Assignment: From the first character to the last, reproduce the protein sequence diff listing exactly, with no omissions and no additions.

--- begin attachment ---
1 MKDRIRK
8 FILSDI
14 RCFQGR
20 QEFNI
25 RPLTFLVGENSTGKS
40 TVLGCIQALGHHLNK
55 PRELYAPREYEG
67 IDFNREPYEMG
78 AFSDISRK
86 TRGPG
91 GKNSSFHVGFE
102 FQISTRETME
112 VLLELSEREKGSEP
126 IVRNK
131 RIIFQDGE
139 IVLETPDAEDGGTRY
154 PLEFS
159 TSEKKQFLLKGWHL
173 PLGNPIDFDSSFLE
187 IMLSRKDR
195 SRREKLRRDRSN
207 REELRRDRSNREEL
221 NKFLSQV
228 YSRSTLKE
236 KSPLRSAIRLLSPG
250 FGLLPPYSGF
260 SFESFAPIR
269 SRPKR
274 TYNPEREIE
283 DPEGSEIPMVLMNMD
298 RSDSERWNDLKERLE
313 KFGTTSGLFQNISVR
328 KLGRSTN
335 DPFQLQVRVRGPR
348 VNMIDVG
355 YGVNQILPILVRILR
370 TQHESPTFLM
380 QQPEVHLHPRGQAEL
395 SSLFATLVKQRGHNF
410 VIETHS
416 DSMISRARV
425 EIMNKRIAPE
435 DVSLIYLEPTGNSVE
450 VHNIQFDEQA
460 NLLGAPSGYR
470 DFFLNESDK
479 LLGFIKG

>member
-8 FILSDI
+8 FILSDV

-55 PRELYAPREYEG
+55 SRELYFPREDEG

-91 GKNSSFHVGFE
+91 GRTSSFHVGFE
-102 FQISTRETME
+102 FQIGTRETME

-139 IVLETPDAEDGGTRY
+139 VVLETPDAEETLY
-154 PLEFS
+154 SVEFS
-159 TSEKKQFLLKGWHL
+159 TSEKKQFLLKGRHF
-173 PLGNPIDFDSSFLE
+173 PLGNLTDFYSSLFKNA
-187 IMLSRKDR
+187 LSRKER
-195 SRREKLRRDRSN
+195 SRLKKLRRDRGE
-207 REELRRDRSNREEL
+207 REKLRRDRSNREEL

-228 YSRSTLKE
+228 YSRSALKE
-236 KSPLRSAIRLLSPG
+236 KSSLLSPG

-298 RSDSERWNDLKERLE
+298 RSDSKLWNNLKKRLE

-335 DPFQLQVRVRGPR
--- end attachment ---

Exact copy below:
1 MKDRIRK
8 FILSDI
14 RCFQGR
20 QEFNI
25 RPLTFLVGENSTGKS
40 TVLGCIQALGHHLNK
55 PRELYAPREYEG
67 IDFNREPYEMG
78 AFSDISRK
86 TRGPG
91 GKNSSFHVGFE
102 FQISTRETME
112 VLLELSEREKGSEP
126 IVRNK
131 RIIFQDGE
139 IVLETPDAEDGGTRY
154 PLEFS
159 TSEKKQFLLKGWHL
173 PLGNPIDFDSSFLE
187 IMLSRKDR
195 SRREKLRRDRSN
207 REELRRDRSNREEL
221 NKFLSQV
228 YSRSTLKE
236 KSPLRSAIRLLSPG
250 FGLLPPYSGF
260 SFESFAPIR
269 SRPKR
274 TYNPEREIE
283 DPEGSEIPMVLMNMD
298 RSDSERWNDLKERLE
313 KFGTTSGLFQNISVR
328 KLGRSTN
335 DPFQLQVRVRGPR
348 VNMIDVG
355 YGVNQILPILVRILR
370 TQHESPTFLM
380 QQPEVHLHPRGQAEL
395 SSLFATLVKQRGHNF
410 VIETHS
416 DSMISRARV
425 EIMNKRIAPE
435 DVSLIYLEPTGNSVE
450 VHNIQFDEQA
460 NLLGAPSGYR
470 DFFLNESDK
479 LLGFIKG

>member
-8 FILSDI
+8 FILSDV

-55 PRELYAPREYEG
+55 SRELYFPREDEG

-91 GKNSSFHVGFE
+91 GRTSSFHVGFE
-102 FQISTRETME
+102 FQIGTRETME

-139 IVLETPDAEDGGTRY
+139 VVLETPDAEETLY
-154 PLEFS
+154 SVEFS
-159 TSEKKQFLLKGWHL
+159 TSEKKQFLLKGRHF
-173 PLGNPIDFDSSFLE
+173 PLGNLTDFYSSLFKNA
-187 IMLSRKDR
+187 LSRKER
-195 SRREKLRRDRSN
+195 SRLKKLRRDRGE
-207 REELRRDRSNREEL
+207 REKLRRDRSNREEL

-228 YSRSTLKE
+228 YSRSALKE
-236 KSPLRSAIRLLSPG
+236 KSSLLSPG

-298 RSDSERWNDLKERLE
+298 RSDSKLWNNLKKRLE

-335 DPFQLQVRVRGPR